The Cauchy-Goursat Theorem

1. Mar 19, 2013

Bachelier

The Cauchy-Goursat Theorem states:

Let $f$ be holomorphic in a simply connected domain D. If C is a simple closed contour that lies in D, then
$\int_C f(z) \mathrm{d}t = 0$ ​

Now if $f$ is holo just on $|C| \bigcup \ int(C)$ (i.e $f$ holo only on the contour and inside of it, if we take $z_0 \in \mathbb{C}$ can we deduce from the theorem that

$\int_C \frac{f'(z)}{z-z_0} \mathrm{d}t = \int_C \frac{f(z)}{(z-z_0)^2} \mathrm{d}t = 0$ whether $z_0 \in \left[\ |C| \bigcup \ int(C) \right]$ or not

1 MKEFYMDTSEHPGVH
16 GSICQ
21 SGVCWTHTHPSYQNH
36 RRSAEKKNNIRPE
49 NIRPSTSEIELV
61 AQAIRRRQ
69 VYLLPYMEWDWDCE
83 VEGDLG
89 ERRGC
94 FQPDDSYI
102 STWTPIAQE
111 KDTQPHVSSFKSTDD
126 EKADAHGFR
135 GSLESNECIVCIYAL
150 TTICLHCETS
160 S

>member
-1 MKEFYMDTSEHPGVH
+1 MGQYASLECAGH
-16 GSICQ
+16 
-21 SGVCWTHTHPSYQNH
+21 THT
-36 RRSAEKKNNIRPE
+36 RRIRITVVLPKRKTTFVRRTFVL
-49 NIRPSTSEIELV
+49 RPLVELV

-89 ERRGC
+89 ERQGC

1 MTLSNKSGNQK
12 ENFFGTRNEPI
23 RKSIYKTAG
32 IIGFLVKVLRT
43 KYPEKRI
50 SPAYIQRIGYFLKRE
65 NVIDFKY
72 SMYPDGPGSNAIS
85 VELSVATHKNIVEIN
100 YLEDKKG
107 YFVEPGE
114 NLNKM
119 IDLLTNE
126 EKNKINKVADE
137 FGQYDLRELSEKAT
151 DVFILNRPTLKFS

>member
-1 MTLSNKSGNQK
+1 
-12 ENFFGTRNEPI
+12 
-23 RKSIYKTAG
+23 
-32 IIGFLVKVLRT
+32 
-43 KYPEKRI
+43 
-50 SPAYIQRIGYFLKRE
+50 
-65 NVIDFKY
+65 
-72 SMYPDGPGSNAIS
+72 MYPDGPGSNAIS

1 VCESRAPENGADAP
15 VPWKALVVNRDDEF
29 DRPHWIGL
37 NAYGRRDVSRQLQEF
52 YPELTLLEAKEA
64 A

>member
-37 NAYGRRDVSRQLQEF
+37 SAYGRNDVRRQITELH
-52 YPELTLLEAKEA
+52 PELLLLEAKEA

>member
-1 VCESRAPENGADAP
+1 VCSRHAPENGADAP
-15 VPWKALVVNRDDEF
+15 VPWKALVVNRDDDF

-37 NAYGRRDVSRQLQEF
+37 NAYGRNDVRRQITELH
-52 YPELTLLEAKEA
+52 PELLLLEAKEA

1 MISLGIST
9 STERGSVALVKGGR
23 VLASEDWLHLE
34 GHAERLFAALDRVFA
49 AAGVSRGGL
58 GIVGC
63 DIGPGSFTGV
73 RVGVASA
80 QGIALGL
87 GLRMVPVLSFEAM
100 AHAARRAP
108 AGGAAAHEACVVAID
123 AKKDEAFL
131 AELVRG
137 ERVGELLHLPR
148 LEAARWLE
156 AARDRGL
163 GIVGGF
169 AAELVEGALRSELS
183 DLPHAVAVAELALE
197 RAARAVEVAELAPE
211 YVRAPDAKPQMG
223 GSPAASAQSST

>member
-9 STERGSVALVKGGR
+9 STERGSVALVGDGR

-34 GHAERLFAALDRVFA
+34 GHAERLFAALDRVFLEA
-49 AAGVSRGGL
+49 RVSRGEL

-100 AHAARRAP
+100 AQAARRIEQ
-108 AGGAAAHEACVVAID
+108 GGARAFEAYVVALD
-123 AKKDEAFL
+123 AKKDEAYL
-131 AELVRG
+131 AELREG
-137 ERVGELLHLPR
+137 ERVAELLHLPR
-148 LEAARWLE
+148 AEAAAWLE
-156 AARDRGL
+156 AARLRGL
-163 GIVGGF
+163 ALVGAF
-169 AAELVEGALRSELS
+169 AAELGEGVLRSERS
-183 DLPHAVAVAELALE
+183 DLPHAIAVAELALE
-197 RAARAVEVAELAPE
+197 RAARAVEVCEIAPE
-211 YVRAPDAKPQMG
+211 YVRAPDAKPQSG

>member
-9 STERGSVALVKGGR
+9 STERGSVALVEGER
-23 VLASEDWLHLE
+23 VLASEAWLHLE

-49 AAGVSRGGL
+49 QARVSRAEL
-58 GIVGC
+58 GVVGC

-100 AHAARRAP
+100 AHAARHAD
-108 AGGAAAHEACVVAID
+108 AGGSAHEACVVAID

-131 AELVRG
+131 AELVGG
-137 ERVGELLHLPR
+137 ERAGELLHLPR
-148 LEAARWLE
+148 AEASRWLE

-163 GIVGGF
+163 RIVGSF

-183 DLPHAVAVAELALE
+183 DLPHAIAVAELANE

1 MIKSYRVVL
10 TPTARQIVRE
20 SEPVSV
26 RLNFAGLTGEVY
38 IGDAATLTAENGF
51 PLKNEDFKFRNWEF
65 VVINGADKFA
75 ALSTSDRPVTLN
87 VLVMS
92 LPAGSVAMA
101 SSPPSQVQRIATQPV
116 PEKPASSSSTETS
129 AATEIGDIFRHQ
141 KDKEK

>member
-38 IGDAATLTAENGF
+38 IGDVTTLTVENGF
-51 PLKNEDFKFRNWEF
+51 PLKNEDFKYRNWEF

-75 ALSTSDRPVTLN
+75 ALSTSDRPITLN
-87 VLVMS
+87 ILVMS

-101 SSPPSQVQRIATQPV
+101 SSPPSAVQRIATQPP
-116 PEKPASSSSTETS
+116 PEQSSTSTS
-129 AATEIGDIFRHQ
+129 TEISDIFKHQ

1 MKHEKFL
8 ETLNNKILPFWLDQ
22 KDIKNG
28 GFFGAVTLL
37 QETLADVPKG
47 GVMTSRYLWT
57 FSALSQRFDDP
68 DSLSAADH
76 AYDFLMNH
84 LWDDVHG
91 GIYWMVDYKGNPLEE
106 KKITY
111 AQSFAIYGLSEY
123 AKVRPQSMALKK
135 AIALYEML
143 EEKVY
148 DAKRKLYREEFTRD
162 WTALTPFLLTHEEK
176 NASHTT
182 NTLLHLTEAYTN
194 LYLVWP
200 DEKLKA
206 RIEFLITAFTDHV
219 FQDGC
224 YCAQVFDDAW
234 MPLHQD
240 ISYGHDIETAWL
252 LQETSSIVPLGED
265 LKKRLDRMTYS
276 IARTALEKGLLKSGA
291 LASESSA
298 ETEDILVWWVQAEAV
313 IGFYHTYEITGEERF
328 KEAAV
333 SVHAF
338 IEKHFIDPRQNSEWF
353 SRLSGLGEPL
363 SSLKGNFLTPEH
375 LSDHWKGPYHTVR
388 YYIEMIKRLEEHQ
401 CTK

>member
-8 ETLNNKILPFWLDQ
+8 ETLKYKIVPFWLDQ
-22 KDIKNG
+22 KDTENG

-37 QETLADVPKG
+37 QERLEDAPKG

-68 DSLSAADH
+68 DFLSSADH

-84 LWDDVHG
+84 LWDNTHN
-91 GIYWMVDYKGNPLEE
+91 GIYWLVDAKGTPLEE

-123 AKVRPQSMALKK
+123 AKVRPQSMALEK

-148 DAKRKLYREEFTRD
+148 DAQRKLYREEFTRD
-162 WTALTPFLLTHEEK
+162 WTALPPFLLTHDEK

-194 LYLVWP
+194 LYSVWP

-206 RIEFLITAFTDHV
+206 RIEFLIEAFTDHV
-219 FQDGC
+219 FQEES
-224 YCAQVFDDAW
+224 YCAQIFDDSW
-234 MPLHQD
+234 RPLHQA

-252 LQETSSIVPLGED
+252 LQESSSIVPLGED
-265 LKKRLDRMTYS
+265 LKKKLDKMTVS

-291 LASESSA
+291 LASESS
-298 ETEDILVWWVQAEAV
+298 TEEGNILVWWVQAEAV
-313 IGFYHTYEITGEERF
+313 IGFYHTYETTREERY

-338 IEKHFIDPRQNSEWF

Since both equal $0$.

Also where does $z$ must belong to for the theorem to apply?

2. Mar 19, 2013

Bachelier

I think I got it. I cannot apply Cauchy inside because of the singularity problem.

Now my problem is, even though we don't know if $f$ is holo outside by the givens, can we still apply Cauchy outside $C$ and claim that

$$\int_c{f(z)} \mathrm{d}t = 0$$​

Last edited: Mar 19, 2013